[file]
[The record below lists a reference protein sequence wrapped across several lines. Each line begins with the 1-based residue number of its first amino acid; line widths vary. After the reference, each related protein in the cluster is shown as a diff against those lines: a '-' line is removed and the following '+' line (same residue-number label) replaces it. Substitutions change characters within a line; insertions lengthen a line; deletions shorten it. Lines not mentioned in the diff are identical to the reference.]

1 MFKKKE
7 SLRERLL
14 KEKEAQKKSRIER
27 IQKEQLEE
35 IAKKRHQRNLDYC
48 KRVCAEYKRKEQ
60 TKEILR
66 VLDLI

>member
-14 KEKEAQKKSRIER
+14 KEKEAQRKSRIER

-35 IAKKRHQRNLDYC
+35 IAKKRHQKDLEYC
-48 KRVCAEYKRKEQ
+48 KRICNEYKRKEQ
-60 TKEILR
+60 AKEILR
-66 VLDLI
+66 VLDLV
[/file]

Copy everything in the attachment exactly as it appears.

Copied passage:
[The record below lists a reference protein sequence wrapped across several lines. Each line begins with the 1-based residue number of its first amino acid; line widths vary. After the reference, each related protein in the cluster is shown as a diff against those lines: a '-' line is removed and the following '+' line (same residue-number label) replaces it. Substitutions change characters within a line; insertions lengthen a line; deletions shorten it. Lines not mentioned in the diff are identical to the reference.]

1 MFKKKE
7 SLRERLL
14 KEKEAQKKSRIER
27 IQKEQLEE
35 IAKKRHQRNLDYC
48 KRVCAEYKRKEQ
60 TKEILR
66 VLDLI

>member
-14 KEKEAQKKSRIER
+14 KEKEAQRKSRIER

-35 IAKKRHQRNLDYC
+35 IAKKRHQKDLEYC
-48 KRVCAEYKRKEQ
+48 KRICNEYKRKEQ
-60 TKEILR
+60 AKEILR
-66 VLDLI
+66 VLDLV